Fort Worth

Carters build hope, homes with Habitat for Humanity

Henry Wills never thought he would own a home, much less have a former president help build it.

But on Monday, former President Jimmy Carter and his wife, Rosalynn Carter, swung hammers and hauled wood with hundreds of other Habitat for Humanity volunteers, including country music stars Garth Brooks and Trisha Yearwood, to help build the Willses’ home in Fort Worth’s Central Meadowbook neighborhood.

“I never thought I would be able to work beside a president,” Wills said, grinning. “I am just elated on what is going on. I always wanted my own home, but I never think it would arrive. But God is good.”

Since 1984, the Carters have dedicated a week each year to helping Habitat for Humanity in their Jimmy & Rosalynn Carter Work Project.

The couple will finish up their work with Trinity Habitat for Humanity on Tuesday, building 20 new homes and repairing 44 others in the southeast Fort Worth neighborhood. On Wednesday through Friday, the Carters will be helping to build 30 homes and repairing 20 more in east Oak Cliff with the Dallas Area Habitat for Humanity.

“It is a pleasure to see the two cities working as a team,” Carter said. “This is really not very common in the United States or anywhere else.”

‘Change their whole life’

Carter, who celebrated his 90th birthday Wednesday, said he and his wife will head to Nepal for next year’s Habitat work project. In the past 30 years the Carters’ work has resulted in more than 3,800 homes being built, repaired and renovated in 14 countries.

“We really appreciate the opportunity to work side by side with wonderful people, just as intelligent as we are, just as hardworking as we are, just as ambitious as we are,” Carter said. “… And I’m talking about the homeowner families. And when they get a new home, they change their whole life.”

Wills and his wife have over 350 hours in building homes for Habitat, said Wills, who is supposed to move into his one-story house surrounded by other Habitat homes by the first of next year.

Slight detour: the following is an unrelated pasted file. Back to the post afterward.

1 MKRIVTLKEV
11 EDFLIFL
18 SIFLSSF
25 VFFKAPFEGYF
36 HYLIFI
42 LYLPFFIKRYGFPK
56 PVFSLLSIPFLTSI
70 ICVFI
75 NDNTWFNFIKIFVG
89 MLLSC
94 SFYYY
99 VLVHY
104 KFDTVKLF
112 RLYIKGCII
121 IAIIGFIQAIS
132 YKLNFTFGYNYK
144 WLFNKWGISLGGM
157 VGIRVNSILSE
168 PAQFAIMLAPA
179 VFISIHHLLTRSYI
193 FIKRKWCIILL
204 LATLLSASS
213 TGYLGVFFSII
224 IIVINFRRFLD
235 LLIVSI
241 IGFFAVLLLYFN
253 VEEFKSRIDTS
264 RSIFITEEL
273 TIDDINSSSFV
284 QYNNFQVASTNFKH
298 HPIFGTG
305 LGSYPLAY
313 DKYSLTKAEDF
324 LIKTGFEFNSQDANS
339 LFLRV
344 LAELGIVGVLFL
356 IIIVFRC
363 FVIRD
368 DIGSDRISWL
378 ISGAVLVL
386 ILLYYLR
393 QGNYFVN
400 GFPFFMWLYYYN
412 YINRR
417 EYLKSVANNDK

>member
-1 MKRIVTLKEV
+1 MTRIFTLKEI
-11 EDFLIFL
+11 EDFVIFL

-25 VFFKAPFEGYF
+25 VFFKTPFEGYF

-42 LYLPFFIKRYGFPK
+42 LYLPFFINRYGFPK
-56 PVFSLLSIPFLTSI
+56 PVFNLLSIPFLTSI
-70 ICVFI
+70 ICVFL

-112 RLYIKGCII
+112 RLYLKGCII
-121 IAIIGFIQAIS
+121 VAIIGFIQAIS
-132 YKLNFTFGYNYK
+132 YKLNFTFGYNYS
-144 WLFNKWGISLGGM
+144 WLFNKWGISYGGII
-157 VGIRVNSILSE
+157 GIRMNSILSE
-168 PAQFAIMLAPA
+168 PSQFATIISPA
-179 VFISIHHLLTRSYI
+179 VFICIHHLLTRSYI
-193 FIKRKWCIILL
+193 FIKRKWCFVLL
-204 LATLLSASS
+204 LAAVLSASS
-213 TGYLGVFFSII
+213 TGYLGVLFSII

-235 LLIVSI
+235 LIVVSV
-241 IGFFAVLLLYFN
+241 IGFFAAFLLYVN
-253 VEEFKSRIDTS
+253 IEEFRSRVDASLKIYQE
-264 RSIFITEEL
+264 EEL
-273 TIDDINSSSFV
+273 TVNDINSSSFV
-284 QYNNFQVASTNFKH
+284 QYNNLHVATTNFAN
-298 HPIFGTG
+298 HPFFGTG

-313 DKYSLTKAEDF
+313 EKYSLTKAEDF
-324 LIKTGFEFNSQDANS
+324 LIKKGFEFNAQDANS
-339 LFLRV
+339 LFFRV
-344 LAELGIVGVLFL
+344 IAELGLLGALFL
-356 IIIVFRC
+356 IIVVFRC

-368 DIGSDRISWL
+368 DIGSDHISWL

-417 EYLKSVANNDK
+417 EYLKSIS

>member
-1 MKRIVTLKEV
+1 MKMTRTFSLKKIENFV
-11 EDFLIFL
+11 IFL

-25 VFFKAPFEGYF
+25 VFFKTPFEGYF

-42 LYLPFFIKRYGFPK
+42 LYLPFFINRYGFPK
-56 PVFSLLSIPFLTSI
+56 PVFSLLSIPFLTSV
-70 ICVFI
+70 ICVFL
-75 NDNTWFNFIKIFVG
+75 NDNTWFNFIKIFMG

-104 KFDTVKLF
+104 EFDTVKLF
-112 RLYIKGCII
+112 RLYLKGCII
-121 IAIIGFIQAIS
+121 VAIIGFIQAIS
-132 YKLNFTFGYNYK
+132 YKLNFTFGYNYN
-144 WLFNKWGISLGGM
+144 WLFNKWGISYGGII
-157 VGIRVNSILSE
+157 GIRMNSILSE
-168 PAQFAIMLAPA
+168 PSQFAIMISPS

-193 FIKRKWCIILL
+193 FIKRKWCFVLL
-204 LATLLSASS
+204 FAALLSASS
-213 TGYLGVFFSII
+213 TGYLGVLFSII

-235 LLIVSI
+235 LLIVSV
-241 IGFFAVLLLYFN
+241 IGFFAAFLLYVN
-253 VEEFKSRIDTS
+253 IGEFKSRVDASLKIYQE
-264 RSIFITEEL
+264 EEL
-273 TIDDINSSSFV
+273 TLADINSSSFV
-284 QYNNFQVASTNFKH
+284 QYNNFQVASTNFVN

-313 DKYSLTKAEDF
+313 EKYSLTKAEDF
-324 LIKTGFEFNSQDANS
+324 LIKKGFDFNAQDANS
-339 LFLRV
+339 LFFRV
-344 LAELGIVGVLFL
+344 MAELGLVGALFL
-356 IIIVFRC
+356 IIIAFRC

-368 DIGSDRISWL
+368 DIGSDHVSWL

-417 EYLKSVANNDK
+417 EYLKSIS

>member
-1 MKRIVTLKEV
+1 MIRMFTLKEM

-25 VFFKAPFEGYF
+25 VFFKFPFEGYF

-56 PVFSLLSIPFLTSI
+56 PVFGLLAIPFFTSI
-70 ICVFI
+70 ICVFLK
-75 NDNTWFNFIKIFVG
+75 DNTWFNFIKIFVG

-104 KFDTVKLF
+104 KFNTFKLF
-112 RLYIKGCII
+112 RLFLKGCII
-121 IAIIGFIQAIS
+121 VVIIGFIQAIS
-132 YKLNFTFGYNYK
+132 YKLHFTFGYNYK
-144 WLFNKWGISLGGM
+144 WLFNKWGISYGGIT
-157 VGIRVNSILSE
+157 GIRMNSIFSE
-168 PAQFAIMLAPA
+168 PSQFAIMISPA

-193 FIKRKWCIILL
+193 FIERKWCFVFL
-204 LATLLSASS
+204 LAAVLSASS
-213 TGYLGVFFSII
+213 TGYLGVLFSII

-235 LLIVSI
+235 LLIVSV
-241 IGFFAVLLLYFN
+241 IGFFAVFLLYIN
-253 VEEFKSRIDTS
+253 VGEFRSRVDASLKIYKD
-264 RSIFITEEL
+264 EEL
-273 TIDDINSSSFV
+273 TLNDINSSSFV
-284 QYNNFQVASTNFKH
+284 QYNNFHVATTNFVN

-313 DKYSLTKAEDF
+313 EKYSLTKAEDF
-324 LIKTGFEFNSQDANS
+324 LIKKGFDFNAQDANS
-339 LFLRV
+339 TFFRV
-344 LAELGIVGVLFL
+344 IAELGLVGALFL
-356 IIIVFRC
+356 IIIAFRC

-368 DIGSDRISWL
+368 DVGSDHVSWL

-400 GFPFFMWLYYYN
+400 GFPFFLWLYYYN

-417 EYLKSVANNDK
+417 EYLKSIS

“I’m just trying to drive as many nails as I can into something I’m going to own,” he said, his tan work belt carefully clipped and his hammer hanging by his side.

Carter said he and his wife don’t specialize in any single part of construction but said that they do what the job site bosses tell them to do and that they are “capable of doing it all.”

Rosalynn Carter did say she does not get on the roof.

“I never have gotten on the roof and I don’t want him on the roof,” she said to laughs from the crowd. “Anybody tries to put him up there I’m going to protest.”

Jimmy Carter, however, climbed a ladder to do some work.

‘An incredible opportunity’

In a meeting in August, the Fort Worth City Council made a last-minute donation of $250,000 to help build four homes in the work project, and Mayor Betsy Price will volunteer with the work Tuesday.

“It is an incredible opportunity to revitalize this neighborhood,” she said. “People who own houses, the crime rate is lower, the kids are better students, they just have such an incredible sense of pride in owning a home.”

Price said affordable homeownership programs are an important piece of the affordable housing discussion the city is engaged in.

“We just put 20 houses back on the tax roll, and that is good for everybody,” she said.

Habitat homeowners put “sweat equity” into the construction of their homes and others’ and make affordable monthly payments on a no-interest mortgage held by Habitat.

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